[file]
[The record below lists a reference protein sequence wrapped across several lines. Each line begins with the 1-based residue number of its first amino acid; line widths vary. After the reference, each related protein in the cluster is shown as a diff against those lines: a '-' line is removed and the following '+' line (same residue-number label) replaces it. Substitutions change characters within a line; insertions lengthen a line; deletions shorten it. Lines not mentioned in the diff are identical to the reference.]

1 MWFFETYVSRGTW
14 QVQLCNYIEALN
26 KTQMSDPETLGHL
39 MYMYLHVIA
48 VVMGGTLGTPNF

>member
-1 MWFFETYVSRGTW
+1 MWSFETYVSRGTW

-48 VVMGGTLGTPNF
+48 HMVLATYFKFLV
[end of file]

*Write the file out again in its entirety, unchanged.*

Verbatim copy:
[The record below lists a reference protein sequence wrapped across several lines. Each line begins with the 1-based residue number of its first amino acid; line widths vary. After the reference, each related protein in the cluster is shown as a diff against those lines: a '-' line is removed and the following '+' line (same residue-number label) replaces it. Substitutions change characters within a line; insertions lengthen a line; deletions shorten it. Lines not mentioned in the diff are identical to the reference.]

1 MWFFETYVSRGTW
14 QVQLCNYIEALN
26 KTQMSDPETLGHL
39 MYMYLHVIA
48 VVMGGTLGTPNF

>member
-1 MWFFETYVSRGTW
+1 MWSFETYVSRGTW

-48 VVMGGTLGTPNF
+48 HMVLATYFKFLV